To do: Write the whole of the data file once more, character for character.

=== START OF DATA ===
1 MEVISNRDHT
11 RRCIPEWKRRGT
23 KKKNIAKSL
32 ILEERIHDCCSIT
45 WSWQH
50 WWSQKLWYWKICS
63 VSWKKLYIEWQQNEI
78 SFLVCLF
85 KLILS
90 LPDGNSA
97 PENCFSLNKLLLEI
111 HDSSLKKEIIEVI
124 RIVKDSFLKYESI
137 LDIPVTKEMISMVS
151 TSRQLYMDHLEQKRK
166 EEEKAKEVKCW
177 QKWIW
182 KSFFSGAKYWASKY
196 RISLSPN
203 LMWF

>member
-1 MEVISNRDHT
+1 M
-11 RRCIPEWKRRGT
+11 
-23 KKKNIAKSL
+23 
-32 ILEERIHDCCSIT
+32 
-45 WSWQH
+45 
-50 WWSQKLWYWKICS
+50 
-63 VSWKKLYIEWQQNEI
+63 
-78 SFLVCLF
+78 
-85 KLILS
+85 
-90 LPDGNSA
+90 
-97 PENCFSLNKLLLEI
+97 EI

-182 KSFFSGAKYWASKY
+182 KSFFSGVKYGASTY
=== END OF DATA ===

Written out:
1 MEVISNRDHT
11 RRCIPEWKRRGT
23 KKKNIAKSL
32 ILEERIHDCCSIT
45 WSWQH
50 WWSQKLWYWKICS
63 VSWKKLYIEWQQNEI
78 SFLVCLF
85 KLILS
90 LPDGNSA
97 PENCFSLNKLLLEI
111 HDSSLKKEIIEVI
124 RIVKDSFLKYESI
137 LDIPVTKEMISMVS
151 TSRQLYMDHLEQKRK
166 EEEKAKEVKCW
177 QKWIW
182 KSFFSGAKYWASKY
196 RISLSPN
203 LMWF

>member
-1 MEVISNRDHT
+1 M
-11 RRCIPEWKRRGT
+11 
-23 KKKNIAKSL
+23 
-32 ILEERIHDCCSIT
+32 
-45 WSWQH
+45 
-50 WWSQKLWYWKICS
+50 
-63 VSWKKLYIEWQQNEI
+63 
-78 SFLVCLF
+78 
-85 KLILS
+85 
-90 LPDGNSA
+90 
-97 PENCFSLNKLLLEI
+97 EI

-182 KSFFSGAKYWASKY
+182 KSFFSGVKYGASTY